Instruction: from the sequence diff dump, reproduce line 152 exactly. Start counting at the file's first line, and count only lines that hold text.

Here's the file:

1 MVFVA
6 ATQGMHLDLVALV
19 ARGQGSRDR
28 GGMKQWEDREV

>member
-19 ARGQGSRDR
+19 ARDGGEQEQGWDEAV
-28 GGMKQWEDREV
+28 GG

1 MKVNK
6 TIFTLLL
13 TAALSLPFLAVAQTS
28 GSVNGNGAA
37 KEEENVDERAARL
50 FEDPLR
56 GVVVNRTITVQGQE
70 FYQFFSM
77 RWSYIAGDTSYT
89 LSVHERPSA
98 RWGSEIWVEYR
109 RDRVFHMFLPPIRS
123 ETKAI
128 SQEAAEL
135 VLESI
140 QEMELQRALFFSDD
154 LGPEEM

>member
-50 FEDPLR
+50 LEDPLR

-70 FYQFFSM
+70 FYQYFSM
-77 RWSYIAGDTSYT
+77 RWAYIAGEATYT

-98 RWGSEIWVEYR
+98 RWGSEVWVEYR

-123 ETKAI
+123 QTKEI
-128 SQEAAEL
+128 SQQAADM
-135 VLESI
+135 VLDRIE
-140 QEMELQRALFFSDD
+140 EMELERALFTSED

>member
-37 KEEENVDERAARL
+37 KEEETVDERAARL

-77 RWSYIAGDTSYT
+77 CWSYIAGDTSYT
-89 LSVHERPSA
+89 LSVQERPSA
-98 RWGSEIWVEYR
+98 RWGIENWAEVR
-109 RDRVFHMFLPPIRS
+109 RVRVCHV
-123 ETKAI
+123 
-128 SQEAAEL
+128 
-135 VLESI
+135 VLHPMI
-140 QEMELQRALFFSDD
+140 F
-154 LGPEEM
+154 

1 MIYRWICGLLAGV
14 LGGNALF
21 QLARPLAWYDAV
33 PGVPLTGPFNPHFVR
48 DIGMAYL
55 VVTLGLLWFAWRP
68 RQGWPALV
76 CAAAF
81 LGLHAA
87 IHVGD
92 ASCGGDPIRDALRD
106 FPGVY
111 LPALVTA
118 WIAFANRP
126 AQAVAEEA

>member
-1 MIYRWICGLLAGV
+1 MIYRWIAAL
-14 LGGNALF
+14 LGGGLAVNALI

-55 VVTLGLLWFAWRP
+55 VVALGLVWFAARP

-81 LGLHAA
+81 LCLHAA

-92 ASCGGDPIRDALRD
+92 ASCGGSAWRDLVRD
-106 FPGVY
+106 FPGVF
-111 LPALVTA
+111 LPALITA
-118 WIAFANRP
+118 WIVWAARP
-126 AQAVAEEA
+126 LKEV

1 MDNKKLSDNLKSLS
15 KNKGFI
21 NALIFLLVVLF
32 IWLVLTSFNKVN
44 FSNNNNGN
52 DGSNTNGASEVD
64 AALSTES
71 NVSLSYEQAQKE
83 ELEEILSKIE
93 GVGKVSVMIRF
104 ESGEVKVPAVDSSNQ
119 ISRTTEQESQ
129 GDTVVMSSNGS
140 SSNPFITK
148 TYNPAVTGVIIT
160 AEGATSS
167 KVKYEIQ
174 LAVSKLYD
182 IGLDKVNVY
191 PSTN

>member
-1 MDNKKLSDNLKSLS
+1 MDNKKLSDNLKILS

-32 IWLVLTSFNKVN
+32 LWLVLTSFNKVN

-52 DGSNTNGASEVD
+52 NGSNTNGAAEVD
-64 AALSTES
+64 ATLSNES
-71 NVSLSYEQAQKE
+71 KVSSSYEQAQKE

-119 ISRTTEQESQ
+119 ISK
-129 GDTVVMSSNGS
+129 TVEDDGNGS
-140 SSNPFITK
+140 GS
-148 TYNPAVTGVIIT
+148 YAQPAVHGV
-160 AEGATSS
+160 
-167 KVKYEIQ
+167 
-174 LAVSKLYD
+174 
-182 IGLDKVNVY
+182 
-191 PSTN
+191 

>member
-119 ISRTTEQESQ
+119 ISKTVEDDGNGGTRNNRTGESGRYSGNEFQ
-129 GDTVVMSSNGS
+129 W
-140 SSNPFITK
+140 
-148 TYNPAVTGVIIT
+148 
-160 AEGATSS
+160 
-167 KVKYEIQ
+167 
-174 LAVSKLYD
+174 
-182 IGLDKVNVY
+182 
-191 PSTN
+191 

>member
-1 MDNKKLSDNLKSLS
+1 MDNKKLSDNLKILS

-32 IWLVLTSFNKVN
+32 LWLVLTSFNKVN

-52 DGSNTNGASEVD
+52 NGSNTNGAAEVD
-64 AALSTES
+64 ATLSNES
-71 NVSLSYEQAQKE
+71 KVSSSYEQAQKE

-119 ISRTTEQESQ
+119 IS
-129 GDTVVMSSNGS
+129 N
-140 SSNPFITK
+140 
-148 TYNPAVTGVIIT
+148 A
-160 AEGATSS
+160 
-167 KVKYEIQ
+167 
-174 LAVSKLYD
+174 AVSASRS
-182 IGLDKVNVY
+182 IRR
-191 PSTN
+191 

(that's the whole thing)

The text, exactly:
+129 W